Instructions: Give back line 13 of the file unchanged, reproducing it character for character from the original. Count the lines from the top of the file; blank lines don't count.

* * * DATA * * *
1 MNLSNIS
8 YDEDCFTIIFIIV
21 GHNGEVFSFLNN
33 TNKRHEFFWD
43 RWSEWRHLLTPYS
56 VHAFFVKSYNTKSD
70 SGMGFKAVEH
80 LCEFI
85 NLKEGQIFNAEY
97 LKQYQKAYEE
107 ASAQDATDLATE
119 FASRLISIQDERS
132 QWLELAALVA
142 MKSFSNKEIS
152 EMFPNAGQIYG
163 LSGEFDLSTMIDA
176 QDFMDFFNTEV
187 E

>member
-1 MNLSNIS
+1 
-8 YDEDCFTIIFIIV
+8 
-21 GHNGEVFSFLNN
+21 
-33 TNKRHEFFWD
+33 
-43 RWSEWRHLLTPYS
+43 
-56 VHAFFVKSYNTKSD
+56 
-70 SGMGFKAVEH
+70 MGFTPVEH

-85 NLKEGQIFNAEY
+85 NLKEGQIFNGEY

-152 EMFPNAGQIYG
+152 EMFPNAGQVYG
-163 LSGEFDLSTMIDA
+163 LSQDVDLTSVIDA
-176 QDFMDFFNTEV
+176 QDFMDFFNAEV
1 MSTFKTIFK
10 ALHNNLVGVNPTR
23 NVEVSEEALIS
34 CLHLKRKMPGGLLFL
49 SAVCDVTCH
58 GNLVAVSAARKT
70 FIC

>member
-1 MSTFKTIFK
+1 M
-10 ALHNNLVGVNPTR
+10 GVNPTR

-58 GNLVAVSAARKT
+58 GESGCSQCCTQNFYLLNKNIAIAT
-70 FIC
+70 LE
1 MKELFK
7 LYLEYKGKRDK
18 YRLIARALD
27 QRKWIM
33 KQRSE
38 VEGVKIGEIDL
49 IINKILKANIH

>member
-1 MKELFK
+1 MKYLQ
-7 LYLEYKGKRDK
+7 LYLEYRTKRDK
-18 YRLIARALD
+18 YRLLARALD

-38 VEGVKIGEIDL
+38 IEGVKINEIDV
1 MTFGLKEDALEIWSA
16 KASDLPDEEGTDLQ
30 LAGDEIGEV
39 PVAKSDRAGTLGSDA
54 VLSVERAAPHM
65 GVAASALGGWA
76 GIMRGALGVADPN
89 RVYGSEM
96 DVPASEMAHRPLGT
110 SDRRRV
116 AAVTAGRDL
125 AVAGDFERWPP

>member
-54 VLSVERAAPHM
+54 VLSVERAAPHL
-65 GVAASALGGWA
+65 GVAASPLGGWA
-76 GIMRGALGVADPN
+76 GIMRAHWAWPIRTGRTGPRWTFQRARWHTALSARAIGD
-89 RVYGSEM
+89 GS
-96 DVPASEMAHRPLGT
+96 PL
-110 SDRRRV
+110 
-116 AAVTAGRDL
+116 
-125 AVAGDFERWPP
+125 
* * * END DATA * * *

132 QWLELAALVA